• 1 hour Gold Is Beating Buffett’s Berkshire Hathaway
  • 4 hours What’s Behind The Silver Sell-Off?
  • 7 hours The Retail Apocalypse Is Accelerating
  • 10 hours The Top Tech Stocks Of The Year
  • 1 day America’s Workforce Elderly Workforce To Double By 2028
  • 1 day Toyota Tests Solar-Powered Prius
  • 2 days Why The Gold Rally Flatlined
  • 2 days The Uranium Sector Can’t Catch A Break
  • 3 days Upcoming Fed Meeting Has Investors On Edge
  • 3 days Global Gold Sector Outlines Responsible Mining Principles
  • 4 days China’s Giant Vampire Fund Loses $120B
  • 4 days McDonalds To Roll Out Robot Drive-Thru Clerks
  • 4 days Savvy Investors Are Betting Big On This Little Data Company
  • 5 days How The Government Is Wasting Tax Money This Year
  • 5 days Supply Concerns Halt Expansion On Tianqi Lithium Plant
  • 5 days The World’s Biggest IPO Is Almost Here
  • 6 days The Relatively Of Money And Happiness
  • 6 days Wall Street Unfazed By Recession Fears
  • 6 days SoftBank Urges WeWork To Pause IPO Plans
  • 7 days Anti-Aging Market To Hit $55 Billion
Charles Benavidez

Charles Benavidez

Staff Writer, Safehaven.com

Charles Benavidez is a writer and editor for Safehaven.com. Charles is located in New York City and has over 5 years of experiencing covering financial…

Contact Author

  1. Home
  2. News
  3. Breaking News

Trump’s Tariffs: “Trade Wars Are Good”

Trump

Steel stocks may be riding high, but the trade-off for Trump’s huge tariffs on imports so far is a major market sell-off and vows of retaliation from Canada to China and Europe to Mexico that could have much wider economic implications.

Trump’s Thursday announcement that the U.S. will impose a 25-percent tariff on steel imports and a 10-percent tariff on aluminum imports promise no less than a global trade war, which Trump seems to welcome.

“Trade wars are good, and easy to win,” President Trump tweeted this morning.

The Dow closed down 420 points Thursday, with investors fearing that new life has just been breathed into the bogeyman of inflation thanks to widespread vows of retaliation across the world.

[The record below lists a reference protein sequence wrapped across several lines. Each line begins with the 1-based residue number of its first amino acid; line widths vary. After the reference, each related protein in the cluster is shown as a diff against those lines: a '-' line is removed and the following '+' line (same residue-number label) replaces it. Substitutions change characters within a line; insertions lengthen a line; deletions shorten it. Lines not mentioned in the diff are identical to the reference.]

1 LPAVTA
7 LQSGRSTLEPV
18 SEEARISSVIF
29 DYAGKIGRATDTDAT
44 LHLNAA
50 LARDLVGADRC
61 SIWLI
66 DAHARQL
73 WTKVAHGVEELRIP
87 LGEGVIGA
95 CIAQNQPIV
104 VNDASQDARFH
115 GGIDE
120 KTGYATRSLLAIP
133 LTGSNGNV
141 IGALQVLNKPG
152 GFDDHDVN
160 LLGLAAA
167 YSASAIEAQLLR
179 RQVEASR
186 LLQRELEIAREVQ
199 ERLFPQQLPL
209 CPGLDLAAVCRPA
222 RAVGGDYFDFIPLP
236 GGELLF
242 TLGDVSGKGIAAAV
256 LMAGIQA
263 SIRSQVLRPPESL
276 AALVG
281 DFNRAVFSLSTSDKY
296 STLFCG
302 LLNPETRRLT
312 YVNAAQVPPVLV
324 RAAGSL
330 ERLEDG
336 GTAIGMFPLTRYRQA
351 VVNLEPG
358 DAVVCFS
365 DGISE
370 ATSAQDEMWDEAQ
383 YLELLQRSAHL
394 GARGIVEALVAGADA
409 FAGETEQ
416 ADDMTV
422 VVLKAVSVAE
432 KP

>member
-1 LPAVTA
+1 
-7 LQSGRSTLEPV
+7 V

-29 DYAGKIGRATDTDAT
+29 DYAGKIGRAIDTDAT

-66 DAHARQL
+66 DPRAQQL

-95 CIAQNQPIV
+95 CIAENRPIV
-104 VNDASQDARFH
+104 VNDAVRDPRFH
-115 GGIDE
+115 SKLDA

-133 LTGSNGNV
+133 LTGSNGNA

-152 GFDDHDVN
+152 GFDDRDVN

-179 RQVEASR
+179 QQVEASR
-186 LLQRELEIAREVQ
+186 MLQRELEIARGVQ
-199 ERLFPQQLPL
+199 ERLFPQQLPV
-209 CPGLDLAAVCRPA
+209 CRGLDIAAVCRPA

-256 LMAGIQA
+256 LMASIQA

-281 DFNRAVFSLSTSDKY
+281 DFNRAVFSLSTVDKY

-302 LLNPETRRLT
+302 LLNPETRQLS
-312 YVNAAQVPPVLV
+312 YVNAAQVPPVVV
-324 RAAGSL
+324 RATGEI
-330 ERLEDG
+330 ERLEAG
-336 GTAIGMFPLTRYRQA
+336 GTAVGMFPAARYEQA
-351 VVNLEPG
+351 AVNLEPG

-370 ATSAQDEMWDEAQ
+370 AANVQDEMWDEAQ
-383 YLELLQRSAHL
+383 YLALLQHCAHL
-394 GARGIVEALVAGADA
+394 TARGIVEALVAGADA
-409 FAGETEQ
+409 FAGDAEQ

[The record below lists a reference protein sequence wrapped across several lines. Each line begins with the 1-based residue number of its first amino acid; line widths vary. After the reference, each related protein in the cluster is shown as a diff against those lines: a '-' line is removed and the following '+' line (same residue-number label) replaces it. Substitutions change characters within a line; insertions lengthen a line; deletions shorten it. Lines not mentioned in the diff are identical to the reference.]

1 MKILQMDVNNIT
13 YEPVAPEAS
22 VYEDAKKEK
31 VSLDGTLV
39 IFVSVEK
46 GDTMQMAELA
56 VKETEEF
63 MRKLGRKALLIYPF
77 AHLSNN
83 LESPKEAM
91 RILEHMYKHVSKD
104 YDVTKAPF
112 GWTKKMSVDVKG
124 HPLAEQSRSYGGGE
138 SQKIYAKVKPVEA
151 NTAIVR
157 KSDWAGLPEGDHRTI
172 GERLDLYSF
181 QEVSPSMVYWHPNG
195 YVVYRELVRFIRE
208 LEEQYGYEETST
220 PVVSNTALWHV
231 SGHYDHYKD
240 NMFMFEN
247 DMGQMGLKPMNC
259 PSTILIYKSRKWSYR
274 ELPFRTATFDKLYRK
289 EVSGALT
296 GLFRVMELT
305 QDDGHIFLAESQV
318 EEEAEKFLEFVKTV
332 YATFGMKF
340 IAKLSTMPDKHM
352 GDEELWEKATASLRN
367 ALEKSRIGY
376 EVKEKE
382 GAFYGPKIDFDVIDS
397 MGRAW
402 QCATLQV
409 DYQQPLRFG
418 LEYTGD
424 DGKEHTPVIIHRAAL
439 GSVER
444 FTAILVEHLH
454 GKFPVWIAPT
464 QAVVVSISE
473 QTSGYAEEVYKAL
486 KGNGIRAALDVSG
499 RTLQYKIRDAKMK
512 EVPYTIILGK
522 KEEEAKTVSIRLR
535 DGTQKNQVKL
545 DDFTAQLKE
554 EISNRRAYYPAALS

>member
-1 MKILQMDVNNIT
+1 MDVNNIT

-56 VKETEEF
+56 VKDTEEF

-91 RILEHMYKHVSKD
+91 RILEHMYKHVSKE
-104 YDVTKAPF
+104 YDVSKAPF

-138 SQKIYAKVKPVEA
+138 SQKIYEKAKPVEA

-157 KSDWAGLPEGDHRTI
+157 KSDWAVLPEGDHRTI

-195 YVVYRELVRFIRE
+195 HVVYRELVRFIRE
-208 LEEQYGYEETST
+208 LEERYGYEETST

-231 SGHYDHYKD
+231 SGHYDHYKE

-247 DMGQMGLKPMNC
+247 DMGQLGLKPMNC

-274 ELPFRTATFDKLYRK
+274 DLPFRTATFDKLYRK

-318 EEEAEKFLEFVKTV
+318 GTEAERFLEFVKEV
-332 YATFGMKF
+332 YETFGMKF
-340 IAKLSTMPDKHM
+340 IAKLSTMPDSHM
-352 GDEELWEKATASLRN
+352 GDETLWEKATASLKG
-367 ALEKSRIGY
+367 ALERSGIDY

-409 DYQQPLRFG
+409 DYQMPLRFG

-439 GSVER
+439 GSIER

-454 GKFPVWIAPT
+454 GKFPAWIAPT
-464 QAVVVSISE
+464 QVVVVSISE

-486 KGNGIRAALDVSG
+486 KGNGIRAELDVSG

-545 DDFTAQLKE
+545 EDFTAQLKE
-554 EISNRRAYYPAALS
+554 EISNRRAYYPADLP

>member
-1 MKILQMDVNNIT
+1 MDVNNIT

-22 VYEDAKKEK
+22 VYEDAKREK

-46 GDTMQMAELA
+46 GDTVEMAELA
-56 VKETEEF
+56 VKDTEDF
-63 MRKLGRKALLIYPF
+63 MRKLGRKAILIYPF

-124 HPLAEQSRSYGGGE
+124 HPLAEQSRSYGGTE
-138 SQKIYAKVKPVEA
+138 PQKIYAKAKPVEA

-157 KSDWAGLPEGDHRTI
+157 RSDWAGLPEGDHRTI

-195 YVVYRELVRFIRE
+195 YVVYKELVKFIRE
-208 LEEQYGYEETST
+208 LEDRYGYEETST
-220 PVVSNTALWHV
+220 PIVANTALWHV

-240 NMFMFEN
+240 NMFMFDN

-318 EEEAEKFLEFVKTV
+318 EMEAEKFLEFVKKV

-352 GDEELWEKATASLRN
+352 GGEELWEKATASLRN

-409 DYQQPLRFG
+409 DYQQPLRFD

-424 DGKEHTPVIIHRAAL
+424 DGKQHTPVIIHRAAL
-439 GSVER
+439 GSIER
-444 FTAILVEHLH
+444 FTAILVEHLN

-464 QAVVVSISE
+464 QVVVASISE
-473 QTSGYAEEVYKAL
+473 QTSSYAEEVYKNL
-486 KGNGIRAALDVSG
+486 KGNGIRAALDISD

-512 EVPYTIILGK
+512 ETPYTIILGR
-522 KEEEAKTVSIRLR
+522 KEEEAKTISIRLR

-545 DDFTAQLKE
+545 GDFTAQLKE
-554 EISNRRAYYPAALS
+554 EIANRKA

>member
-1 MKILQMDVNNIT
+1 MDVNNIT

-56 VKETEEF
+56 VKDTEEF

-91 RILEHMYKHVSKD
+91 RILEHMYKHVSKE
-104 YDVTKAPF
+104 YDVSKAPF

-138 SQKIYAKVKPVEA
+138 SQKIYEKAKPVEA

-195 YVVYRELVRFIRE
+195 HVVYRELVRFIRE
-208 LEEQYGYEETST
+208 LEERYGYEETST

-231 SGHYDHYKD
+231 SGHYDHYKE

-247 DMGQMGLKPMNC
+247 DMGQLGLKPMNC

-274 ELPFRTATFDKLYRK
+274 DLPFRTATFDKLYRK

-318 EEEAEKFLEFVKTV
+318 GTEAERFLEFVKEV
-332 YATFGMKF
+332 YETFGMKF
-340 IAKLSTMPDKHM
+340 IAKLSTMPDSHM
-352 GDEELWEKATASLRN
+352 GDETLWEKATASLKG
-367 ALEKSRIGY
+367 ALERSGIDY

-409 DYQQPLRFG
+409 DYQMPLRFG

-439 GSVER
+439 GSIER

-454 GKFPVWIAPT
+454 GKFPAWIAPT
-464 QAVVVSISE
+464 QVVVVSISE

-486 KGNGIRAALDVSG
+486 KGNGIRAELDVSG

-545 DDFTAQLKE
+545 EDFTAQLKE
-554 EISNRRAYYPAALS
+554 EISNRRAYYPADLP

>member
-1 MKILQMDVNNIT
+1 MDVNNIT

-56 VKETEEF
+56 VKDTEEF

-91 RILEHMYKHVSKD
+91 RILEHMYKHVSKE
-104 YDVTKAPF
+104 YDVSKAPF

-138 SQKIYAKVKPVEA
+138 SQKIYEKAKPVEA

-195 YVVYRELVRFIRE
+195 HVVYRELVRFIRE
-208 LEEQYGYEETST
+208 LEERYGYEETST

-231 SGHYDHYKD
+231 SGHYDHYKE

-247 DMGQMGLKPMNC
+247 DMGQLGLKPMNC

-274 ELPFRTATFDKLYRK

What’s good for steel isn’t necessarily good for the U.S. economy as a whole, and the new tariffs threaten to hit at profits for a wide range of U.S. exporters.

The Wall Street sell-off clearly indicates that the market thinks ‘smart’ tariffs are anything but, and the Dow might reel back even further when the tariffs are officially unveiled, as Trump has promised, next week.

The intention is clear: Last month, the U.S. Department of Commerce concluded an investigation showing that imported metal threatened national security by chipping away at the American industrial base. Steel jobs have also been a problem. The Bureau of Labor and Statistics shows that the industry employs only 140,000 workers, down from 650,000 half a century ago. Related: The Federal Reserve's Perfect Unwind

In the meantime, steel stocks may have had a bump this week, but the wider market sell-off makes it a pyrrhic victory at best, especially for major steel users like Boeing and Ford. They were already taking a hit on domestic U.S. steel prices that have gone up 20 percent since the beginning of the year.

(Click to enlarge)

(Click to enlarge)

Trump’s steel tariffs will “adversely impact automakers, the automotive supplier community and consumers,” Japan’s Toyota said Friday morning, as its shares sunk over 2 percent.

While all the focus has been on China lately, the hardest hit by U.S. steel tariffs will be the top suppliers as of last year: Canada, Brazil, South Korea, Mexico and Russia. Additionally, Turkey, Japan, Taiwan and Germany will also reel from the tariffs. 

(Click to enlarge)

They’re all lining up with reciprocal threats that could lead to a major global trade war.

Canada and the European Union have promised their own tariffs in response, and Mexico, China and Brazil are working on retaliation.

Europe, which says the tariffs will risk thousands of European jobs, has vowed to take the fight to the World Trade Organization. Germany’s steel industry will be hardest hit on the continent.

"The EU has been a close security ally of the U.S. for decades. We will not sit idly while our industry is hit with unfair measures that put thousands of European jobs at risk," European Commission President Jean-Claude Juncker said in a statement.

Threats have yet to take specific shape, though, as the world waits to see if Trump will actually carry through with the tariffs amid strong opposition—even from his allies in Washington.

By Charles Benavidez for Safehaven.com

More Top Reads From Safehaven.com:

Back to homepage

Leave a comment

Leave a comment